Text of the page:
The Blind May Find Hope in Device that Transforms Sounds into Images

Posted by Admin on July 11, 2013
An instrument that trains the brain to transform sounds into images could be employed as alternative to invasive treatment for blind and partially-sighted individuals.

The vOICe sensory substitution device is a revolutionary instrument that can aid blind individuals in utilizing sounds to create an image in their minds of their surroundings.

Led by Dr. Michael Prolx, a research team examined how blindfolded participants responded to an eye test while using the device. They were asked to perform a standard eye chart test that requires participants to view the letter E turned in four different directions and of varying size.

Even without any training in how to utilize the instrument, the participants were able to attain the highest performance achievable, nearly 20/400 vision. This limit appears to be the highest resolution currently possible with the constantly improving technology.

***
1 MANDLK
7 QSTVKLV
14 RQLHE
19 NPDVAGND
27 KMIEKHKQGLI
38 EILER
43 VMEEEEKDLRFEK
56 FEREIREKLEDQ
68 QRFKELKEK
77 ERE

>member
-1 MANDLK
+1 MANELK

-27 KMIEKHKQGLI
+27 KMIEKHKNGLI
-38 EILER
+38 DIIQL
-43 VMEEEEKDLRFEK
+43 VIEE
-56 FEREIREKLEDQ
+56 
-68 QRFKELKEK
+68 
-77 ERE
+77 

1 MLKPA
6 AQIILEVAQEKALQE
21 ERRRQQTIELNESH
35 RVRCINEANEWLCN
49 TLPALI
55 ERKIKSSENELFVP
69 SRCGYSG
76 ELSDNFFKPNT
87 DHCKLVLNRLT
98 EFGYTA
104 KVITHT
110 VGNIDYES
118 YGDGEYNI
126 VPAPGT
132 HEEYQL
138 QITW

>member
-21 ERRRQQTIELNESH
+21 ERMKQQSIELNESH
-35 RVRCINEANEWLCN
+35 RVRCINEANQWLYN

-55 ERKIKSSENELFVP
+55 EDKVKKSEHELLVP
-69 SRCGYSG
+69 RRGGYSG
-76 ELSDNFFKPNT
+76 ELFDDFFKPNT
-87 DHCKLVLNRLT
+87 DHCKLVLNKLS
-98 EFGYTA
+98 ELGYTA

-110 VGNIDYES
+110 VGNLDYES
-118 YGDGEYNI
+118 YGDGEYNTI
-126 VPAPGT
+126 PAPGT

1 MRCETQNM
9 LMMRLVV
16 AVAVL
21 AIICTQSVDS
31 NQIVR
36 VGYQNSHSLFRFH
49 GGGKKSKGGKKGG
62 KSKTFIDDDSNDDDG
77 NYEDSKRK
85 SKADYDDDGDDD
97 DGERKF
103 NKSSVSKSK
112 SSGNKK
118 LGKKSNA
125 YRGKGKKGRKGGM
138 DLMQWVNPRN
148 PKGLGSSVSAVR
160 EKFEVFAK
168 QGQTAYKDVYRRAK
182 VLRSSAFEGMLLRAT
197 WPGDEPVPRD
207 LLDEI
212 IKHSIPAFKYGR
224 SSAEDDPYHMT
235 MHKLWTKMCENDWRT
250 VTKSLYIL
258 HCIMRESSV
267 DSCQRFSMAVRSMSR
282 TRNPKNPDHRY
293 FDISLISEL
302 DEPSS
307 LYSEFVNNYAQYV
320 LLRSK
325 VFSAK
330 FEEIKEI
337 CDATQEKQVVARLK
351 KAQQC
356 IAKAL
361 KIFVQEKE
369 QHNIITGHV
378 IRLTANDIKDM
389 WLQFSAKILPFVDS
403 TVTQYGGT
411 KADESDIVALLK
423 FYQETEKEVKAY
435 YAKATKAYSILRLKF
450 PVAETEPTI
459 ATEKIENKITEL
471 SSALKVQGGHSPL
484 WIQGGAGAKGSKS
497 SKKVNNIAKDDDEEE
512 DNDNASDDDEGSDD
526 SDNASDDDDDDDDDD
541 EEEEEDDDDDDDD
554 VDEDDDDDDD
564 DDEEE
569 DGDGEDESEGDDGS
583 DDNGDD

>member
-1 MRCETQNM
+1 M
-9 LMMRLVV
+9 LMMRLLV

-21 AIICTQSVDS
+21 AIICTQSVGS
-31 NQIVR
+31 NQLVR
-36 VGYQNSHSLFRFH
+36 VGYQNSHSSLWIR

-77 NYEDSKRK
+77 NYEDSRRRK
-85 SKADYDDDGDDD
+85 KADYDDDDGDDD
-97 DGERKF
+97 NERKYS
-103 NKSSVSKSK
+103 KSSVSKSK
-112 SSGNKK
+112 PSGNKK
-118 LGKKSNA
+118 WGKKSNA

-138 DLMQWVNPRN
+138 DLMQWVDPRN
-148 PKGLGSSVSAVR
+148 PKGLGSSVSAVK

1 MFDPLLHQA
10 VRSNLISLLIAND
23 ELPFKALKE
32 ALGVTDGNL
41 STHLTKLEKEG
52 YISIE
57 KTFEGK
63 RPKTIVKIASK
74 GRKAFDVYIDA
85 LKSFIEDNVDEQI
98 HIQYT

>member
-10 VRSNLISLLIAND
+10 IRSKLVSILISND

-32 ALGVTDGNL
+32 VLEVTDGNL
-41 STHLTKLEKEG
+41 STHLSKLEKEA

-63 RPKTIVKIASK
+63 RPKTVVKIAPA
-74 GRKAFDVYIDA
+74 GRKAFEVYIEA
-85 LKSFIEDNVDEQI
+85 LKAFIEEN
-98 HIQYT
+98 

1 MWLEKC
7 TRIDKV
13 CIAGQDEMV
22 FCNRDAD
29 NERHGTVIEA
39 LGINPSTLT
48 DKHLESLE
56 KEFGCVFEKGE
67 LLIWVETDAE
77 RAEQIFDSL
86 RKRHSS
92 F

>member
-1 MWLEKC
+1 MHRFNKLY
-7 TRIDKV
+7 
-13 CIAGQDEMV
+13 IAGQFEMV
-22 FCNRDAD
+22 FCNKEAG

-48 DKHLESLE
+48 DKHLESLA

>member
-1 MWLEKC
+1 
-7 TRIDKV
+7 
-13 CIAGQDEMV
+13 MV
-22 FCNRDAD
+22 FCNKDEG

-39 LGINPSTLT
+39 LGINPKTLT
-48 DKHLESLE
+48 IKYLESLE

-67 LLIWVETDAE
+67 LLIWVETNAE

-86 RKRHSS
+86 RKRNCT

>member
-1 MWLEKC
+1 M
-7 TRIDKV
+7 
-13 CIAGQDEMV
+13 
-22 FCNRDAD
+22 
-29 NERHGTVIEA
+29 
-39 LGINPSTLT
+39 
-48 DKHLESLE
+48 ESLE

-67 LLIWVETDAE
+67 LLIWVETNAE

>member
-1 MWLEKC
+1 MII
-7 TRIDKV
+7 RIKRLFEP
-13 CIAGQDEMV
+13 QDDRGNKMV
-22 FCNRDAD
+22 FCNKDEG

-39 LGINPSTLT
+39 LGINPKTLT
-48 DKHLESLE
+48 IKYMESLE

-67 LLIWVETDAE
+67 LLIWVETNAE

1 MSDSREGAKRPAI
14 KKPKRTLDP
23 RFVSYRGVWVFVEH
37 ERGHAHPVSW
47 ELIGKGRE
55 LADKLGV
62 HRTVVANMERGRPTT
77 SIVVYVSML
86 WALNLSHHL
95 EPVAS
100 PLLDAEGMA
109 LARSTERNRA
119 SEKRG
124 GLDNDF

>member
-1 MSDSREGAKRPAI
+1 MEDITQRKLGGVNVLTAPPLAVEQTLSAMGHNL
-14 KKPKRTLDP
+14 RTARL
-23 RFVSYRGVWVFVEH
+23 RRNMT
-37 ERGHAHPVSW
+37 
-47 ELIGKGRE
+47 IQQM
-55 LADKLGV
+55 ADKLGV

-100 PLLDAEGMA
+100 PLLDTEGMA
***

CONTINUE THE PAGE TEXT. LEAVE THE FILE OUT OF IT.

According to Dr. Michael Proulx, this level of visual performance goes far beyond that of current invasive approaches for vision restoration, such as retinal prostheses and stem cell implants.

He adds that a recent study discovered successful vision at a level of 20/800 following the employment of stem cells. Although this might improve over time and provide the literal sensation of sight, the more affordable and non-invasive nature of “The vOICe” provides a reasonable alternative.

Proulx concludes by stating, "Sensory substitution devices are not only an alternative, but might also be best employed in combination with such invasive techniques to train the brain to see again or for the first time."

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